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Defra's top scientist delays departure

Defra’s chief scientific adviser Ian Boyd, who commissioned a long-overdue report on the UK waste sector, has postponed his departure because he ”cannot easily walk away” from the challenge of Brexit and opportunities presented by new Government funding for industrial research.

Environment secretary Michael Gove welcomed the decision in a tweet: “Delighted beyond words to have Ian stay in post – a quite outstanding public servant.”

ian boyd

ian boyd defra

Boyd originally announced in February that he would be leaving in August after five years but now says he will remain “for at least another year”.

He wrote in his blog that new opportunities such as the five-year £1.5bn Global Challenges Research Fund, which is backed by the Department for Business, Energy and Industrial Strategy, had helped him to change his mind.

“In the whole of my career, the opportunities have never been greater for research to deliver meaningful progress.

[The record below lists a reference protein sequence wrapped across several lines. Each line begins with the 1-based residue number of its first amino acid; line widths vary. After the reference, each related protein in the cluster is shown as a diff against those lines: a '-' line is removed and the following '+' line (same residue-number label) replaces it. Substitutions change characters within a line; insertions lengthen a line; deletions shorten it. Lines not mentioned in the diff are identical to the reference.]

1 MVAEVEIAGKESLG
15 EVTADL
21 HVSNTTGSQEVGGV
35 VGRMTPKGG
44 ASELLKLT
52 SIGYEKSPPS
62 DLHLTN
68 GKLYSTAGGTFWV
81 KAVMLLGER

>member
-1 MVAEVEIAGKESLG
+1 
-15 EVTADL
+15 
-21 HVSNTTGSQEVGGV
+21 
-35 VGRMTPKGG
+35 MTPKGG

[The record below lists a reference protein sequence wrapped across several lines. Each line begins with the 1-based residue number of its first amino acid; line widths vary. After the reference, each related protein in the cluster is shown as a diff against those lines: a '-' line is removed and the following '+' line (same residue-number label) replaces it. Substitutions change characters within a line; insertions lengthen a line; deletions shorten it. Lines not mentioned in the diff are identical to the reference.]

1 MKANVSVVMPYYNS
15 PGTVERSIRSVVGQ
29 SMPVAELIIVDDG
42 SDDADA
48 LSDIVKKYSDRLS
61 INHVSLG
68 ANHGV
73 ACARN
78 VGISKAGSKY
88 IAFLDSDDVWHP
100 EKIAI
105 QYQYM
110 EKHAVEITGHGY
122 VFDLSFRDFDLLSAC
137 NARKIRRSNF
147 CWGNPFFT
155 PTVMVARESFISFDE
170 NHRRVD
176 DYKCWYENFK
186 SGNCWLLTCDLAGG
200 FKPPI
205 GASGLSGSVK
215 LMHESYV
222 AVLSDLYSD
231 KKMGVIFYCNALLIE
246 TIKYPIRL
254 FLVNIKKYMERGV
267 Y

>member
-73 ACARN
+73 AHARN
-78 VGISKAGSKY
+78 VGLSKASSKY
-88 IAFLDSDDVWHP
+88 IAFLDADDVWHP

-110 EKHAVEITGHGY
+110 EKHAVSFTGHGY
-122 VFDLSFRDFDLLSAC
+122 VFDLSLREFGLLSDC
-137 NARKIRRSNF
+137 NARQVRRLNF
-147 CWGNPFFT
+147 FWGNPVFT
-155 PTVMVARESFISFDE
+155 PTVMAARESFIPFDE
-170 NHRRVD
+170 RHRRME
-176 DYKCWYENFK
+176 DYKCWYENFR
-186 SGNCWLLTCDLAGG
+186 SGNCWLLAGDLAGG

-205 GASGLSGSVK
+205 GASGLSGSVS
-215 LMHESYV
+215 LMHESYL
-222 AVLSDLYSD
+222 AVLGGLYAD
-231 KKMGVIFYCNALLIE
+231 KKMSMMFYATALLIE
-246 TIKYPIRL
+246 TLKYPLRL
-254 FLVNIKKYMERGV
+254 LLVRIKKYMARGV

”For the first time in my experience at Defra, the research community is really in a mood to listen to what challenges Government departments such as this,” he adds.

“The baton I carry needs to be passed on eventually, but it needs to happen at the right time.

“With all the changes going on in the research sector and also with the UK exiting the EU, and the challenges and opportunities that throws up, this doesn’t feel like the best time for me to pass that baton on.

“Like many others, I cannot easily walk away from these challenges and especially when opportunities are opening up which could ratchet us along the track to improvement.”

Paul Vanston, chief executive of packaging industry group Incpen tweeted: ”Very pleased with your news. Agree with your synopsis of the challenges and opportunities. Lots to be done!”

Colin Church, chief executive of the Chartered Institution of Wastes Management, tweeted his congratulations, and urged publication of the long-overdue report on waste-as-resource which Boyd jointly commissioned with Government chief scientific adviser Sir Mark Walport, who left his post last month.

Readers' comments (1)

  • I agree with Colin - we want to read the report, not least because we anticipate the report will be less than supportive of waste incineration, which after all is hardly the way to ensure resource productivity...

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